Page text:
(Bloomberg Opinion) -- The landslide victory of Andres Manuel Lopez Obrador in Mexico’s presidential elections comes two months after the startling return to power in Malaysia of Mahathir Mohamad and, on a smaller scale, a week after the wholly unexpected triumph in a New York Democratic primary of Alexandria Ocasio-Cortez, a 28-year-old novice politician.
What’s strikingly common to the rise of Obrador, Mohamad, Ocasio-Cortez and many other disparate figures is their fervent support among young voters. Many youth today feel cheated of a better future by their leaders. And their frustrations are sparking a massive generational renewal in politics — if one largely ignored so far by a mainstream media that’s unable to see that the suave, globally networked, technocratic leaders it has supported are viewed as failures or hoaxes by many young people.
Lecturing at the Universidad Iberoamericana in Mexico City earlier this year, I heard of the furious student protests there in 2011, which forced then-presidential candidate Enrique Peña Nieto to seek shelter in a bathroom. Hailed by the Economist as a “charismatic reformer,” and praised by Tony Blair for putting Mexico on the right path, Peña Nieto turned out to be his country’s most unpopular president in decades.
The student movement against inept politicians like him developed into Wikipolitica, a coalition of young men and women striving for accountability in electoral politics. Likewise, political energies imperceptibly built up in Malaysia, where in May young people — 40 percent of the electorate — helped unseat their outrageously sleazy prime minister, Najib Razak.
Shadowed by public suspicion since 2006, when two of his bodyguards murdered a Mongolian model, Najib was still being described in 2010 by the Economist as “a British-educated economist” who was supposedly a “more sure-footed, and less scandal-prone, leader than many expected.” Najib is now accused of purloining nearly $700 million from the state exchequer, spending part of it on Hermes bags for his wife. (He denies the charges.)
The general loathing of venal, nepotistic and unaccountable elites grew so intense in Malaysia that it overcame even the country’s entrenched loyalties and patronage networks that had, as in Mexico, kept the same party in power for decades.
Disaffected with established parties, young people have suddenly emerged as a potent force capable of pulling off extraordinary political upsets. Ocasio-Cortez, who defeated a heavily favored 19-year incumbent in New York, was an activist in Bernie Sanders’s 2016 presidential campaign, which itself seemed almost entirely driven by young Americans.
Indeed, Hillary Clinton’s failure to bring enough young voters to the polls contributed to her defeat by Donald Trump. At the same time, people under the age of 30 made the far-left Jean-Luc Melenchon a credible presidential candidate in the French presidential election.
Young people in Britain also turned out to vote in the 2017 U.K. general election in greater numbers than at any other point in recent decades; they helped transform Jeremy Corbyn from a marginal activist into a potential prime minister.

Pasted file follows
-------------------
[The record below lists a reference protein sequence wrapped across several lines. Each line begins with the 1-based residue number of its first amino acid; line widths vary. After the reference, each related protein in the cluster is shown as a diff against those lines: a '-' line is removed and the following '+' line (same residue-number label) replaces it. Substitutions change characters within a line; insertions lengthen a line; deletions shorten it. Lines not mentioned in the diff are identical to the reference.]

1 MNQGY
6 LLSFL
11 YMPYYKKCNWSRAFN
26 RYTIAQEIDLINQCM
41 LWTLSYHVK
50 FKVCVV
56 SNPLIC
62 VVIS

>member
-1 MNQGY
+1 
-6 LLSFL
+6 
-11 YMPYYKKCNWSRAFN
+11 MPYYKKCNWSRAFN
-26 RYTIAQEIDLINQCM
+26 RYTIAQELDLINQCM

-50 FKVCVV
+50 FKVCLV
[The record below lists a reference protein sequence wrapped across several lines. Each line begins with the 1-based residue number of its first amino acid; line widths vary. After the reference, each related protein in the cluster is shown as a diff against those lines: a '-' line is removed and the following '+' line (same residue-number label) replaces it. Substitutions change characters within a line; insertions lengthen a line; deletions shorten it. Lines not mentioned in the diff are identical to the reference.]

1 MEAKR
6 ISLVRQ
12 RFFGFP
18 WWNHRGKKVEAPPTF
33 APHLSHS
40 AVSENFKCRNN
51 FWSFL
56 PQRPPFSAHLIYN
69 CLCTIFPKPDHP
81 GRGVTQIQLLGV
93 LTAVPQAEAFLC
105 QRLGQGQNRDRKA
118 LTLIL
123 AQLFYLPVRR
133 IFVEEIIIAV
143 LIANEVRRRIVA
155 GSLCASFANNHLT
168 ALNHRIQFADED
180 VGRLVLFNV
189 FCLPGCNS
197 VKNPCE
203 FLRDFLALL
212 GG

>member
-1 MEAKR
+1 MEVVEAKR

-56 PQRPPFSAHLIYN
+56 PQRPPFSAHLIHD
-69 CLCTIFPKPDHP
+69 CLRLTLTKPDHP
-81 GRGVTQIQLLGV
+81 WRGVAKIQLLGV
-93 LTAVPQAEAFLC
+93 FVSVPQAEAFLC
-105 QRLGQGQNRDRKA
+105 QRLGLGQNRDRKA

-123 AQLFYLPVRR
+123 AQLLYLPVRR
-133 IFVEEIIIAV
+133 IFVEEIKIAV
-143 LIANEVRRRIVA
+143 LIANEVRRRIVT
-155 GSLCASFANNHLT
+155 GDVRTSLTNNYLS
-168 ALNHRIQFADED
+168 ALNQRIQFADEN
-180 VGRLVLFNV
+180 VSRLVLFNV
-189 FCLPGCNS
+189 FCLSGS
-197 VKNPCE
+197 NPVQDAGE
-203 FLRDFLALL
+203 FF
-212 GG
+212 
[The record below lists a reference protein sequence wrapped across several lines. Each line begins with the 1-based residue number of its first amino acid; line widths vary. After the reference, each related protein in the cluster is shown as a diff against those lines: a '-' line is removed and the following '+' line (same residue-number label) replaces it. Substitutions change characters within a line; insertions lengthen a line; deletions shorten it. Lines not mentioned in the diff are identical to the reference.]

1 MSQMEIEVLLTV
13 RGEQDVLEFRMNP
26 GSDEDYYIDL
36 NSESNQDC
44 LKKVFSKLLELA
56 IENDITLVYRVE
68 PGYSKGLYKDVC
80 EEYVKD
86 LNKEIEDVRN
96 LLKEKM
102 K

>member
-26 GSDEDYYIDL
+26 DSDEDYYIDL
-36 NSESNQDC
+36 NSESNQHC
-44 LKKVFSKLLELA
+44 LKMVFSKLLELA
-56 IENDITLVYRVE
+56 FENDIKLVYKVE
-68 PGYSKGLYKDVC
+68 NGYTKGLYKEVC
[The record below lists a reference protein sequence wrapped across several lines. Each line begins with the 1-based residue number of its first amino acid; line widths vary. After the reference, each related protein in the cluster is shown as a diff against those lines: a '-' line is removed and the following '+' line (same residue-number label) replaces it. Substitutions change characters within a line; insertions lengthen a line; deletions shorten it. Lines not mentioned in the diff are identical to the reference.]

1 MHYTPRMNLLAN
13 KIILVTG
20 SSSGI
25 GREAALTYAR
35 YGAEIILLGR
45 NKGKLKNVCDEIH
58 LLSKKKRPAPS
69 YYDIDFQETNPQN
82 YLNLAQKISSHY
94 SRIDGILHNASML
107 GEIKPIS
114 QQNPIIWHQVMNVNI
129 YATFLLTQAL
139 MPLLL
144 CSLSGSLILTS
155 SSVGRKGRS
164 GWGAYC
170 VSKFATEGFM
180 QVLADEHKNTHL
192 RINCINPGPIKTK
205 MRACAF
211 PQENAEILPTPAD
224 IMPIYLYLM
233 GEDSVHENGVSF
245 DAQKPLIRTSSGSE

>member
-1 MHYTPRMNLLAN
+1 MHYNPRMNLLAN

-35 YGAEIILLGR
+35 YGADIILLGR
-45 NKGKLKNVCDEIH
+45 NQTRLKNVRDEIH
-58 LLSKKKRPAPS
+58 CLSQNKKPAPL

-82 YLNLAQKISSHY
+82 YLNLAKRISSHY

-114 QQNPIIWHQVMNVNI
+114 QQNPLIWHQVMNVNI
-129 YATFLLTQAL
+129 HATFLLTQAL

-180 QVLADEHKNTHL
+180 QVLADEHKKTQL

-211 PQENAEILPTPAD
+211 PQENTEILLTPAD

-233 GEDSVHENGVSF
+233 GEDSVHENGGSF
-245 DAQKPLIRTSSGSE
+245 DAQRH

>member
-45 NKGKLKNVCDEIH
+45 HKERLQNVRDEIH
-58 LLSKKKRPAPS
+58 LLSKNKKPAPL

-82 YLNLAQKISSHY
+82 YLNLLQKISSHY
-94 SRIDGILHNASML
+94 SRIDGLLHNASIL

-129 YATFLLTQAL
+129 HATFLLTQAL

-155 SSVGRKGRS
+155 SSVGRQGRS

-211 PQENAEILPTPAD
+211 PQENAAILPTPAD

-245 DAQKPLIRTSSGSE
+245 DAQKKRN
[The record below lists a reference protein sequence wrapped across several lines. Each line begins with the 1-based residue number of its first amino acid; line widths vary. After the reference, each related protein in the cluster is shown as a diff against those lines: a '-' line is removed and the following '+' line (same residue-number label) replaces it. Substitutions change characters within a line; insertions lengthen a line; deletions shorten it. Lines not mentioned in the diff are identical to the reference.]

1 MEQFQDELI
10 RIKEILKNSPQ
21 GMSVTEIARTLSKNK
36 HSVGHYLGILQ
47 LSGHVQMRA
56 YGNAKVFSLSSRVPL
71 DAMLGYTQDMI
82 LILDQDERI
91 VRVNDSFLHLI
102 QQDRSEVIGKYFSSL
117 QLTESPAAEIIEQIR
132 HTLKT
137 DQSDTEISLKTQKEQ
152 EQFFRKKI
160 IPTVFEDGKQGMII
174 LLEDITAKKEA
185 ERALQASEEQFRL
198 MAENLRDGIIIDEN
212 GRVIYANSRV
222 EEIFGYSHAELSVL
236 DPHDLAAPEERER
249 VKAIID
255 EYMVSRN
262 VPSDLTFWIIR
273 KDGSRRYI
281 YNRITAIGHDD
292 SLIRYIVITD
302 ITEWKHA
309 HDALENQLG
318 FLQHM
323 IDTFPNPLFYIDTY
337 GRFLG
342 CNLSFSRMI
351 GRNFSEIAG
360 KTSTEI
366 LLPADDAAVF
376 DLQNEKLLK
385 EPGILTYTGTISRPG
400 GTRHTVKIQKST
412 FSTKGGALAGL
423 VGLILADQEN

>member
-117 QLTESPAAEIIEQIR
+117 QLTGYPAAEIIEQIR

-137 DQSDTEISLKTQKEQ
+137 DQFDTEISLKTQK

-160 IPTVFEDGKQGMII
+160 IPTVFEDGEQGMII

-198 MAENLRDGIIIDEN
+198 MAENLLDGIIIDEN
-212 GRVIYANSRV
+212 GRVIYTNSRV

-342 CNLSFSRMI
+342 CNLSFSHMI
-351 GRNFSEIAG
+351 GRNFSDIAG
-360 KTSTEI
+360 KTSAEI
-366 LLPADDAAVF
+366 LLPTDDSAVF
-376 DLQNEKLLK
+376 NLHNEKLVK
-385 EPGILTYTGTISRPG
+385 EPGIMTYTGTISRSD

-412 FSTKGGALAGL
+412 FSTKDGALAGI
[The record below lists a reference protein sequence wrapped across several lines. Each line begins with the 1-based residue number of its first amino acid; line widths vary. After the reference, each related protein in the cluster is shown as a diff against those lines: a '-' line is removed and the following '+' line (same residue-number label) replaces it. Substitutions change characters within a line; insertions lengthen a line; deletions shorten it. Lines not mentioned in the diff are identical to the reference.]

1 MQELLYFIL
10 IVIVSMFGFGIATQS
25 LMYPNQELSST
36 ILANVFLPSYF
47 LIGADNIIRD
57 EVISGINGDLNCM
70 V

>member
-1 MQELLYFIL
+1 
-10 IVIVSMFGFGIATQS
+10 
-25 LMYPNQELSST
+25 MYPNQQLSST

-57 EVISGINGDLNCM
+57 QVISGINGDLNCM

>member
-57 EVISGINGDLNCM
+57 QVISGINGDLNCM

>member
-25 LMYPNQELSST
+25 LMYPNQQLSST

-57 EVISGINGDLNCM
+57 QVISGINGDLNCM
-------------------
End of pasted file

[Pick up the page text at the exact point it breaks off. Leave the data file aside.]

There’s no question that disillusionment with a socioeconomic system that distributes its benefits very narrowly has been driving the young to seek remedies found on the left of the political spectrum. In a 2016 poll conducted by Harvard University, 51 percent of Americans between 18 and 29 rejected capitalism, and a third came out in support of socialism.
Of course, what people mean by socialism in the U.S. is what many capitalist societies in the West, and some in the non-West, already have: high taxes on the rich, universal healthcare, public education and tuition-free college. Burdened with debt, many young people are simply seeking an end to the financial insecurity that makes even immemorial human practices — raising a family, for instance — so arduous. Elsewhere, the young are looking for efficient administrators who use public funds to invest in infrastructure rather than private bling.
Blaming socialism for Stalin’s gulag won’t help anyone understand the subjective experience of a generation coming of age in grossly unfair and unequal societies. Nor will conventional ideological divisions explain why so many voters in their 20s have invested their faith in grandfatherly leaders: Obrador (64), Corbyn (69), Sanders (76), Melenchon (66) and Mahathir (a sprightly 92).
These outspoken men are seen by their followers as incorruptible, untainted by the compromises of slick politicians beholden to special interests and dominant lobbies. But, though invested with great hopes, they are unlikely to be allowed to become despots. Mohamad, an autocrat during his previous stint in power, now insists on the “rule of law.” The politicized young men and women that brought Corbyn out of obscurity are now pushing him to reverse his pro-Brexit policy.
The gerontocrats knows the youthful dynamic that has empowered them could just as easily turn against them. Contrary to many of its obituaries, democracy is being revitalized by the young — infused with a contrarian energy after decades of a complacent consensus among the middle-aged and the well-off. Political-party mechanisms will have to grow more responsive to it, or risk becoming rapidly obsolete.
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